Distracted driving has been a growing topic of conversation over the past couple of decades as technology moves into more and more elements of most people’s everyday lives. Few people leave home without their cell phones in hand, literally. The ability to be in communication with family members, friends and co-workers while driving is all but considered a basic need anymore. Many new vehicles come equipped with features that allow people to conduct a variety of tasks from making phone calls to programming a route for directional assistance while driving.
These in-vehicle information systems, or infotainment systems, have been found to be highly distracting to drivers, especially to those over 55. USA Today reported that distracted driving is said to have been involved in the death of more than 3,000 people in 2017 yet auto makers continue to push these features on vehicle buyers. Voice prompts allow some hands-free operation, but their spotty performance may end up causing more frustration and distraction than they save.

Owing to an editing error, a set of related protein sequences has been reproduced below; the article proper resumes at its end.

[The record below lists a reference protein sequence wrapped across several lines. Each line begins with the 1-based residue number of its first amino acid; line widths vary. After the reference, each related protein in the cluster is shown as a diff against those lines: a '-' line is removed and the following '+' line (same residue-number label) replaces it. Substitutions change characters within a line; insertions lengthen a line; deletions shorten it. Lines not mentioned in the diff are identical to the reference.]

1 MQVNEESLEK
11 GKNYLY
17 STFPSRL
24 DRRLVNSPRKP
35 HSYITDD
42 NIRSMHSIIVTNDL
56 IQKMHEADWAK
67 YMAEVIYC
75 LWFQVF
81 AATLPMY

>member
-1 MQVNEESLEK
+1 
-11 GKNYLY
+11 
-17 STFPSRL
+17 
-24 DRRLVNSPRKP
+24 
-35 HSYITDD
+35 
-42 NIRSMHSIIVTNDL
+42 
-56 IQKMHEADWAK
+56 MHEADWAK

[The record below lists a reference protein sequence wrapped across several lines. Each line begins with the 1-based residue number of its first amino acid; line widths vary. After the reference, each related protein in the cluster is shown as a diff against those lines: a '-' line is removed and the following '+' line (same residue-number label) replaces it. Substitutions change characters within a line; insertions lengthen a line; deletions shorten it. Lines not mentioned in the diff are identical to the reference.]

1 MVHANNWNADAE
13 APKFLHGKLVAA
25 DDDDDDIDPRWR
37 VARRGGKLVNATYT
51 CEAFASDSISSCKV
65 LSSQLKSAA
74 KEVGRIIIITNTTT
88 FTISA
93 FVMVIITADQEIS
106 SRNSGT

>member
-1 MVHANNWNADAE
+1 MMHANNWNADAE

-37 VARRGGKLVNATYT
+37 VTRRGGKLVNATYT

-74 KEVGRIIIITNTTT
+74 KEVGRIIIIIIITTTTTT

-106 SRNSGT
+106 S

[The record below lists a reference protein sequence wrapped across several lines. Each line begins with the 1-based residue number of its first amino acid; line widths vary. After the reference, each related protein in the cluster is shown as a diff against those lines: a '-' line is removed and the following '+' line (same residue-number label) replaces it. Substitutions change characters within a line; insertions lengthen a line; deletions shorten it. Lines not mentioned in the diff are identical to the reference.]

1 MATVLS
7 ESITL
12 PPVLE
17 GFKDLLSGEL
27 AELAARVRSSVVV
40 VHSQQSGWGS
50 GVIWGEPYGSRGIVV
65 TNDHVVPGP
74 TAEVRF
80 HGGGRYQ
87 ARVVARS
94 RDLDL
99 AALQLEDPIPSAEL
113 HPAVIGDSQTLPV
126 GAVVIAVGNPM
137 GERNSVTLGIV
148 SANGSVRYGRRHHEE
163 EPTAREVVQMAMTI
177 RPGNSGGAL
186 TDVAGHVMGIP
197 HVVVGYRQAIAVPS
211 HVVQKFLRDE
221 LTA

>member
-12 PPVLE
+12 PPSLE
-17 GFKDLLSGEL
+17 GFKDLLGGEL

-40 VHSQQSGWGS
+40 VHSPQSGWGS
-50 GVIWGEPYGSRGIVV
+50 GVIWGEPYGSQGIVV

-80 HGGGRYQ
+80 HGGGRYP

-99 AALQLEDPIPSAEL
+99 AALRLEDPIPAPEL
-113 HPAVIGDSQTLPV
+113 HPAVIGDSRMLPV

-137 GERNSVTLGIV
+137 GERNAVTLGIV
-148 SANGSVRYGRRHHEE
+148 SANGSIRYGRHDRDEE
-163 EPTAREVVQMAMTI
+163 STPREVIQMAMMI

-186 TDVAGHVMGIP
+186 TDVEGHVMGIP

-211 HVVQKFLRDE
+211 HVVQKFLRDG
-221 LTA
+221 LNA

A study conducted by the AAA Foundation for Traffic Safety and the University of Utah found that baby boomer drivers were distracted anywhere from 22.4 seconds to make a call to 40 seconds to program navigation. Drivers between 21 and 36 were distracted 17.7 seconds to make a call and 31.4 seconds to program navigation. Older drivers were distracted as many as eight seconds more than their younger counterparts.
A person’s risk of a crash doubles with a distraction lasting two seconds. The study evaluated drivers in both age groups operating multiple 2018 model vehicles from both domestic and foreign auto manufacturers.